British engineering company Agir offered a very original version of how it would be possible to use the photosynthesis in order to provide energy to a residential home. The first such building that receives electricity from algae, called BIQ house, opened in Hamburg
Wind turbines (wind farms) and solar panels in the last few years has become a serious and important on a global scale, alternative sources of electrical energy.
However, not only they limited the global market for alternative sources of energy, so the best minds in the world are constantly working in the search of something new and come up with new and new variants of how humanity can get "green" and therefore safe electricity, extracting it from natural renewable energy sources
Just as one such promising source of renewable energy and became photosynthesis. Scientists figured out how it was possible this natural process not only be used directly for the production of oxygen as do plants, but and to generate electricity.
The world's first building that will be able to get some of the energy from the photosynthesis process, which in consequence will be spent on meeting the internal needs of the building, was recently opened in the German city of Hamburg. In this case, it is about a five-storey block of flats called BIQ House, which was built in collaboration design Studio Splitterwerk Architects engineering company Arup.
The company Splitterwerk Аrсhitесts is responsible in this project for the architectural component, and the company Arup, oversees the implementation of innovative alternative energy sources. Thus, in particular, the British engineers and belongs to the idea of installing on the building of the bio-adaptive facade, which is a small bio-reactor intended for the production of electricity.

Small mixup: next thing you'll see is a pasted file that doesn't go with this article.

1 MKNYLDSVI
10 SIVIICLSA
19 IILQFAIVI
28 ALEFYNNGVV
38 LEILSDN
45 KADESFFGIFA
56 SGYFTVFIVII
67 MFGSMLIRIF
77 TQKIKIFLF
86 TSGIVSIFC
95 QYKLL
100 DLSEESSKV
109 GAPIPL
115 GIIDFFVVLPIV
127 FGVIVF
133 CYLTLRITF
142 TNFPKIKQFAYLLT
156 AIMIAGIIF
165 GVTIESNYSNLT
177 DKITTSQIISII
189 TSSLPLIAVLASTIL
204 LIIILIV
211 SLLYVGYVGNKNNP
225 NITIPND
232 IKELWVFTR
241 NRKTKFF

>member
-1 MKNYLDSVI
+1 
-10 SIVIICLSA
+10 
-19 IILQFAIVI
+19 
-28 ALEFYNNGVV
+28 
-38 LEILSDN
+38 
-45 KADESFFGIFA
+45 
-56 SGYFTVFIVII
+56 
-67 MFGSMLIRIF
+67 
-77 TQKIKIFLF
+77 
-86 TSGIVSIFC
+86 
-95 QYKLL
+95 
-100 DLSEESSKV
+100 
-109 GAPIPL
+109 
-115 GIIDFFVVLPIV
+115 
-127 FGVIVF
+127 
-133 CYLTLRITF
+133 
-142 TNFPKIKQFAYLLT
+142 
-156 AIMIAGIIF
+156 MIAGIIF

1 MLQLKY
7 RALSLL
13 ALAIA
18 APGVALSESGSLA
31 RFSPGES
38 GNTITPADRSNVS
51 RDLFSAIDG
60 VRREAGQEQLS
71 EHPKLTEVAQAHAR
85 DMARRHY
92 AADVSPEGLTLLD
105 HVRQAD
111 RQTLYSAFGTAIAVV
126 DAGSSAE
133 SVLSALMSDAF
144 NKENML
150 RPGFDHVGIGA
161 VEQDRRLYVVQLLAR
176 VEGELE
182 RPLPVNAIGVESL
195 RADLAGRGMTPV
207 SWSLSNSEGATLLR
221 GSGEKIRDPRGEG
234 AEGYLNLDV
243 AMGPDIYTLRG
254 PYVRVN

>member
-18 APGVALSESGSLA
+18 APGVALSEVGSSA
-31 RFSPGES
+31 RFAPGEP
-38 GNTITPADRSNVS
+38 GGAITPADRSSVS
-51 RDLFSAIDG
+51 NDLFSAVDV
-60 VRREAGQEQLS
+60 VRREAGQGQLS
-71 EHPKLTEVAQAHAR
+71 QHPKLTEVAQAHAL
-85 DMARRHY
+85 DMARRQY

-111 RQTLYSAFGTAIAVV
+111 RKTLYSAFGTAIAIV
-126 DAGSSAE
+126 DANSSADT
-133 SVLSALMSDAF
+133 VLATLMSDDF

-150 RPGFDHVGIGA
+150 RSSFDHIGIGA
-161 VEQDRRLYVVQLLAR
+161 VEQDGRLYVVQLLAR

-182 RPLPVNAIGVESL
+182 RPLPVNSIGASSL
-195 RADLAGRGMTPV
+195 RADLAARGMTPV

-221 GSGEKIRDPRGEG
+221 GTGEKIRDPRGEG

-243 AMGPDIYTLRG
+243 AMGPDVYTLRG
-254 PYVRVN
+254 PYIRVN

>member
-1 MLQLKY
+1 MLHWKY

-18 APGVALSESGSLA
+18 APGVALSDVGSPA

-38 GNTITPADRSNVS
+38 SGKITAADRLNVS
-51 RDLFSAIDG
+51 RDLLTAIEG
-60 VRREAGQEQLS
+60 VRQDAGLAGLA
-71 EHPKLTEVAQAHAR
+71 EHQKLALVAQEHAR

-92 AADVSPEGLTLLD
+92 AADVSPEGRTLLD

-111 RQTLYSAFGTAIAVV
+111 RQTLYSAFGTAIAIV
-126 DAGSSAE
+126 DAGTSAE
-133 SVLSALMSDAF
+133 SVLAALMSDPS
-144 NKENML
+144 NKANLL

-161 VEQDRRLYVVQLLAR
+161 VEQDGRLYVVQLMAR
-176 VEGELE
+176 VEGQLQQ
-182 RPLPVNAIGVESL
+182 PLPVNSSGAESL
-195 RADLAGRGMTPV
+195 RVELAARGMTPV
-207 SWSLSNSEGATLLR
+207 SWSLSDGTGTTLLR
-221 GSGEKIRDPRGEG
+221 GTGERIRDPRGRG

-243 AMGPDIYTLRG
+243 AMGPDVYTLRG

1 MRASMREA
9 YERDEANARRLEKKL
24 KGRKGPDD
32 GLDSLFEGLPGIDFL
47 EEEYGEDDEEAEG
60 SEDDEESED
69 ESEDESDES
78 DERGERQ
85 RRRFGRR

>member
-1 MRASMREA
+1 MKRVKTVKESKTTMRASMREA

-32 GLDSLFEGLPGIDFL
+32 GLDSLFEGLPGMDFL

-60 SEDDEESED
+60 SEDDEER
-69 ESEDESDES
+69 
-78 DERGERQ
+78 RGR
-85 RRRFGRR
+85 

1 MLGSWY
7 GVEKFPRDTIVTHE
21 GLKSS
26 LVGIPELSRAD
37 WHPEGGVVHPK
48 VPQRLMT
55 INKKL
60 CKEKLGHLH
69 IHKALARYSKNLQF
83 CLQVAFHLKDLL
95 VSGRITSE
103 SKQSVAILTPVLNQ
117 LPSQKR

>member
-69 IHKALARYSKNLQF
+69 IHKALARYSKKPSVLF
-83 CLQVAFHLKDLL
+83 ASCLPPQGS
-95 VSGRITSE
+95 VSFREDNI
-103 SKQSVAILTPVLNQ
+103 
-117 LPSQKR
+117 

To achieve the desired result, the developers have placed on the facade of the bio-reactive louvers, which are algae. The design of shutters allows the algae to grow, and the installed bio-reactors collect heat energy generated by the algae for further conversion into electricity feeding the building. In addition, the shutters provide shade and pretty design of the facade.
Green microalgae, which are used in the making of this bio-facade, contribute not only to the darkening interior of BIQ House during the Sunny days, but also act as insulation, helping this unusual bio-adaptive facade to convert it into electrical energy.
The presented idea attracts the attention of a certain eccentricity, however, also raises many questions about its effectiveness, because the proportion of electricity obtained in this manner, as a percentage of the total electricity consumption of the building, as well as the cost of the bio-facade is quite small, from standard power sources to give will not succeed.
Yet there is no official information as to what will be the price of this bio-adaptive facade, as well as what percentage of the building used electricity, such as bio-facade is able to generate.